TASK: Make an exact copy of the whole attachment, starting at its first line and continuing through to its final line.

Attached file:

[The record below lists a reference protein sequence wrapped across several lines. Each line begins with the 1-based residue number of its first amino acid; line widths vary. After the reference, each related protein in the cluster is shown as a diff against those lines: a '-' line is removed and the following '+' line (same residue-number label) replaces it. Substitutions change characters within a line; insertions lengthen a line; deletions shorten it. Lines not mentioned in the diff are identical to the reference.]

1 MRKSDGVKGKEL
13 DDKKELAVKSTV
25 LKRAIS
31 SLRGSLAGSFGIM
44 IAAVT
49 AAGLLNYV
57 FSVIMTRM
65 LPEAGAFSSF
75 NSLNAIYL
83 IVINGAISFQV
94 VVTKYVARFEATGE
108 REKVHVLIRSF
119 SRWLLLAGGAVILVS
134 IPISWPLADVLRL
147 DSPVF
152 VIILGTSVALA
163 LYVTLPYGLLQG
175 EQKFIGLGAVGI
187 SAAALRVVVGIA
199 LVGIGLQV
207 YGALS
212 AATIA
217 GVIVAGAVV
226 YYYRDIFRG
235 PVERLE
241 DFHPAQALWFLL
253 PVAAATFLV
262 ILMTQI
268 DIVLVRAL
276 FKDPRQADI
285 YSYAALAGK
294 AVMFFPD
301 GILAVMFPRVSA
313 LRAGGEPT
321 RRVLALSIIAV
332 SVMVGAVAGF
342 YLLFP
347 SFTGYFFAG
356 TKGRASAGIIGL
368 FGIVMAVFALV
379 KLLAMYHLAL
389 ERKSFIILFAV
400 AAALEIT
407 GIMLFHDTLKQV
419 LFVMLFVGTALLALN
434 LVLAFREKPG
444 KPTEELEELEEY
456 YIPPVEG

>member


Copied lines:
[The record below lists a reference protein sequence wrapped across several lines. Each line begins with the 1-based residue number of its first amino acid; line widths vary. After the reference, each related protein in the cluster is shown as a diff against those lines: a '-' line is removed and the following '+' line (same residue-number label) replaces it. Substitutions change characters within a line; insertions lengthen a line; deletions shorten it. Lines not mentioned in the diff are identical to the reference.]

1 MRKSDGVKGKEL
13 DDKKELAVKSTV
25 LKRAIS
31 SLRGSLAGSFGIM
44 IAAVT
49 AAGLLNYV
57 FSVIMTRM
65 LPEAGAFSSF
75 NSLNAIYL
83 IVINGAISFQV
94 VVTKYVARFEATGE
108 REKVHVLIRSF
119 SRWLLLAGGAVILVS
134 IPISWPLADVLRL
147 DSPVF
152 VIILGTSVALA
163 LYVTLPYGLLQG
175 EQKFIGLGAVGI
187 SAAALRVVVGIA
199 LVGIGLQV
207 YGALS
212 AATIA
217 GVIVAGAVV
226 YYYRDIFRG
235 PVERLE
241 DFHPAQALWFLL
253 PVAAATFLV
262 ILMTQI
268 DIVLVRAL
276 FKDPRQADI
285 YSYAALAGK
294 AVMFFPD
301 GILAVMFPRVSA
313 LRAGGEPT
321 RRVLALSIIAV
332 SVMVGAVAGF
342 YLLFP
347 SFTGYFFAG
356 TKGRASAGIIGL
368 FGIVMAVFALV
379 KLLAMYHLAL
389 ERKSFIILFAV
400 AAALEIT
407 GIMLFHDTLKQV
419 LFVMLFVGTALLALN
434 LVLAFREKPG
444 KPTEELEELEEY
456 YIPPVEG

>member